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Open Access Study protocol

Impact of emergency department probiotic treatment of pediatric gastroenteritis: study protocol for the PROGUT (Probiotic Regimen for Outpatient Gastroenteritis Utility of Treatment) randomized controlled trial

Stephen B Freedman1*, Sarah Williamson-Urquhart2, Suzanne Schuh3, Philip M Sherman4, Ken J Farion56, Serge Gouin7, Andrew R Willan8, Ron Goeree10, David W Johnson11, Karen Black12, David Schnadower9, Marc H Gorelick13 and on behalf of the Pediatric Emergency Research Canada (PERC) Gastroenteritis Study Group

Author Affiliations

1 Sections of Paediatric Emergency Medicine and Gastroenterology, Alberta Children’s Hospital, Alberta Children’s Hospital Research Institute, University of Calgary, 2888 Shaganappi Trail NW, Calgary, AB T3B 6A8, Canada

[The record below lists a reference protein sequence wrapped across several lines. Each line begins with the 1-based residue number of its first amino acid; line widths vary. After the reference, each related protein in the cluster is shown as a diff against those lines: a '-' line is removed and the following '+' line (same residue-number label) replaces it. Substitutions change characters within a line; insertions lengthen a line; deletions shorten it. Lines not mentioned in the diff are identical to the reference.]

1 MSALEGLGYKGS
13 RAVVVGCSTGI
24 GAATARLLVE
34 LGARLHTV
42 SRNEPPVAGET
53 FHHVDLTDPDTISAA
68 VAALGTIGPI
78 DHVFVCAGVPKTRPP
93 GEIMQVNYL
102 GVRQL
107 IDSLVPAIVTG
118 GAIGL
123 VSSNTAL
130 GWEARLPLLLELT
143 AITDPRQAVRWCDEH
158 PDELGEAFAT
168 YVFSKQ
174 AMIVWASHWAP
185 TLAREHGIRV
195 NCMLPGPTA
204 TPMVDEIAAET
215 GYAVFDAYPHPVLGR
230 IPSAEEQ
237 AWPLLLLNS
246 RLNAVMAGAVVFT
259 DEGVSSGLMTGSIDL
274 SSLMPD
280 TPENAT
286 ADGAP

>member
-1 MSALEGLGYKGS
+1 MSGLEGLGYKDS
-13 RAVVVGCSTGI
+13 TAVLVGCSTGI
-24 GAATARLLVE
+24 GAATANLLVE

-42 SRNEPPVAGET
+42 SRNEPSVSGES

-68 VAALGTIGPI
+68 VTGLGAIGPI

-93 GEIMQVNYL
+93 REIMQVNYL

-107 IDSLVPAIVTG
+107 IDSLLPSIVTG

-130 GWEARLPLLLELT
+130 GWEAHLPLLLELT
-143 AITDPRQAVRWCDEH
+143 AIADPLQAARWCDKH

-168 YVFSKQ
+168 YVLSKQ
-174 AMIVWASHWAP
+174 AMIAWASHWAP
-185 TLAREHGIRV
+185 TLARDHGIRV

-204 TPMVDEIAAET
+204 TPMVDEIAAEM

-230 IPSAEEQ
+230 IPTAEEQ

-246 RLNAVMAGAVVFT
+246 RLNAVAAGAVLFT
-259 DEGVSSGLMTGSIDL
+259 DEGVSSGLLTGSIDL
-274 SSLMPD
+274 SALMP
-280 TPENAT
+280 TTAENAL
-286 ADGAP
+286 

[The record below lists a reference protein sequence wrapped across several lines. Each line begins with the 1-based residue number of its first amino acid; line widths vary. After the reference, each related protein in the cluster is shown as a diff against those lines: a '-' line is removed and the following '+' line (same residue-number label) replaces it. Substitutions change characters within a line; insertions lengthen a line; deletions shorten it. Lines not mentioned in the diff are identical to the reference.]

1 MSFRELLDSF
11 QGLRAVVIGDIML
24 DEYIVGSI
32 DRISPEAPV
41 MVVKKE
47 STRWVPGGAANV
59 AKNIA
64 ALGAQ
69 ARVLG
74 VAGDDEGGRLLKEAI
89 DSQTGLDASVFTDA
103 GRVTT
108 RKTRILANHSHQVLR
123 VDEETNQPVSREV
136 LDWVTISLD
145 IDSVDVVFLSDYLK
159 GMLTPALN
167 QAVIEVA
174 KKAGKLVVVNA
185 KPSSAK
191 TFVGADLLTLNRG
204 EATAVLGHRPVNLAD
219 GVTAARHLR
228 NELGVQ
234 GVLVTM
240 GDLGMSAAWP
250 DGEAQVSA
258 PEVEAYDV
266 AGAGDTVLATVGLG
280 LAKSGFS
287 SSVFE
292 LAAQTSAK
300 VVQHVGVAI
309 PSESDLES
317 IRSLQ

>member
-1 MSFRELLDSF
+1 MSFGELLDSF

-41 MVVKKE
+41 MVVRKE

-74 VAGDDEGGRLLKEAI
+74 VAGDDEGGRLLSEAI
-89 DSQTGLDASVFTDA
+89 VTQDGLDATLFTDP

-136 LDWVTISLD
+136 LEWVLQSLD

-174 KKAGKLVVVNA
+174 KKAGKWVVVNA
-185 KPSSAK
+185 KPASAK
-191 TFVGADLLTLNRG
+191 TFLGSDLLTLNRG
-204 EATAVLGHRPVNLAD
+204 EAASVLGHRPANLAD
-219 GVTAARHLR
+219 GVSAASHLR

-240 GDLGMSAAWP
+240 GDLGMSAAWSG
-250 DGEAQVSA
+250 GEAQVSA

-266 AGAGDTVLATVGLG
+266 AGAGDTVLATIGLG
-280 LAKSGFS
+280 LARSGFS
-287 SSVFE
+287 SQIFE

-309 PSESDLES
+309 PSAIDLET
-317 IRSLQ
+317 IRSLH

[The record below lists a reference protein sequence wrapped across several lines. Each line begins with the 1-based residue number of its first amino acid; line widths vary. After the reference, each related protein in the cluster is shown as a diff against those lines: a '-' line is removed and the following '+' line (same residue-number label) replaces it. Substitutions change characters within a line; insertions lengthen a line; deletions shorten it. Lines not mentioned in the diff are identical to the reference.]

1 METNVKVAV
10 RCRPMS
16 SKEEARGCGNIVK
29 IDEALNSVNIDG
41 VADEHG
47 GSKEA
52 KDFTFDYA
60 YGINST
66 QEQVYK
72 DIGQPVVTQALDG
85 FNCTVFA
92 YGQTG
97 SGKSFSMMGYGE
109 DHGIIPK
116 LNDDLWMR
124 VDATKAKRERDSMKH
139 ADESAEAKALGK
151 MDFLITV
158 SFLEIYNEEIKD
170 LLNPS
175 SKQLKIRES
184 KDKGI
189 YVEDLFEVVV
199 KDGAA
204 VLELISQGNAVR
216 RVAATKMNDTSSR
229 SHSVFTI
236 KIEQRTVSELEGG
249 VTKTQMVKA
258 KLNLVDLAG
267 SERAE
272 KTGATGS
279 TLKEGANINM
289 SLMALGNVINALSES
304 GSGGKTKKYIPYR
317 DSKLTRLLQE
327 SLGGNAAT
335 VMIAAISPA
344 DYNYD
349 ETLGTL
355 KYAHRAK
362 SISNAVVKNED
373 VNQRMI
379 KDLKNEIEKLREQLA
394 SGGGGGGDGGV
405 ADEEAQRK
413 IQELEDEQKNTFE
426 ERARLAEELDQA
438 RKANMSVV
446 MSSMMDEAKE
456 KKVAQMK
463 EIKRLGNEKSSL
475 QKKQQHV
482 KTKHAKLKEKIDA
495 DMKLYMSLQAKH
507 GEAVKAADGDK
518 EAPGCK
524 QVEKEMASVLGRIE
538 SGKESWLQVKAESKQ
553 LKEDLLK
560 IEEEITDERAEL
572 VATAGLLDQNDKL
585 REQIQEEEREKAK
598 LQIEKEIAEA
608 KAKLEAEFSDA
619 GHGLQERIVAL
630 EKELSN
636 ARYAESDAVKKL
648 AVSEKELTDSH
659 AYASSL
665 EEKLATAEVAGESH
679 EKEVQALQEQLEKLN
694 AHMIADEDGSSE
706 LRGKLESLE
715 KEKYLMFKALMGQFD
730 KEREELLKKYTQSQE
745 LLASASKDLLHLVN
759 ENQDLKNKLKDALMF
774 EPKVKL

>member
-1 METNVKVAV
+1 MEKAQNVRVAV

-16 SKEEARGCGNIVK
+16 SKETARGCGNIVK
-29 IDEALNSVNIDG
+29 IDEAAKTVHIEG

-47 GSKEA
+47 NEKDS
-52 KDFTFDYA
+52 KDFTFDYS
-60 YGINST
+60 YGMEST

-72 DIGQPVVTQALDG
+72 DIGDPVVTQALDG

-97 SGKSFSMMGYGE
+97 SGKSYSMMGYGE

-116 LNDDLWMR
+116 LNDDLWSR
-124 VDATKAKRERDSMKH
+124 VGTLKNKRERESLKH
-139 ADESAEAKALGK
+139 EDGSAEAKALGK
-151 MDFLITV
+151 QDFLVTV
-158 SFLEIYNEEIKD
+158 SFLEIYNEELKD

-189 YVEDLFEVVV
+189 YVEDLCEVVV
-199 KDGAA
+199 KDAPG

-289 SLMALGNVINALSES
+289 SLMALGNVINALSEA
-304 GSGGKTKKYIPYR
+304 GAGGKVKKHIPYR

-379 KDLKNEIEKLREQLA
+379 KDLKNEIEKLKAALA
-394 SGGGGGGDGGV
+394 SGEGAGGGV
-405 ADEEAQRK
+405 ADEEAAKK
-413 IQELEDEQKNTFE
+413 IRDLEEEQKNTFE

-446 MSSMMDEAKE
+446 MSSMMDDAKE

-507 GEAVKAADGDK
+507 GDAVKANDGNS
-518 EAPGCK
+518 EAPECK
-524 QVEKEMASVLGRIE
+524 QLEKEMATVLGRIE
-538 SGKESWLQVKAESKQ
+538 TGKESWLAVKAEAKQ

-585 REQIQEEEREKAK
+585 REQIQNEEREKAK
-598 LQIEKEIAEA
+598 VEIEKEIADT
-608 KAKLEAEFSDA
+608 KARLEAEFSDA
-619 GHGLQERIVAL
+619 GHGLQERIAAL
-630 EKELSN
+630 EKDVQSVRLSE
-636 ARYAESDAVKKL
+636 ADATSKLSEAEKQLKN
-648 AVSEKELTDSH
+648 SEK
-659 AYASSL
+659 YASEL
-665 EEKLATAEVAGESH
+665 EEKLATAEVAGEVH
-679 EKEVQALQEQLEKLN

2 Paediatric Emergency Research Team, Alberta Children’s Hospital, University of Calgary, 2888 Shaganappi Trail NW, Calgary, AB T3B 6A8, Canada

3 Division of Paediatric Emergency Medicine, The Hospital for Sick Children, University of Toronto, 555 University Avenue, Toronto, ON M5G 1X8, Canada

4 Division of Gastroenterology, Hepatology and Nutrition, The Hospital for Sick Children, University of Toronto, 555 University Avenue, Toronto, ON M5G 1X8, Canada

5 Departments of Pediatrics and Emergency Medicine, University of Ottawa, 401 Smyth Road, Ottawa, ON K1H8L1, Canada

6 Emergency Department, Children’s Hospital of Eastern Ontario, 401 Smyth Road, Ottawa, ON K1H8L1, Canada

7 Division of Paediatric Emergency Medicine, Department of Pediatrics, Centre Hospitalier Universitaire Ste-Justine, Université de Montréal, 3175 Côte-Sainte-Catherine, Montréal, Québec H3T1C5, Canada

8 Program in Child Health Evaluative Sciences, SickKids Research Institute, Dalla Lana School of Public Health, University of Toronto, 555 University Avenue, Toronto, ON M5G 1X8, Canada

9 Division of Pediatric Emergency Medicine, Washington University School of Medicine, 660 S. Euclid Avenue, Campus Box 8116, St. Louis 63110MO, USA

10 PATH Research Institute, St. Joseph's Healthcare Hamilton, Department of Clinical Epidemiology and Biostatistics, McMaster University, 25 Main Street West, Suite 2000, Hamilton, ON L8P1H1, Canada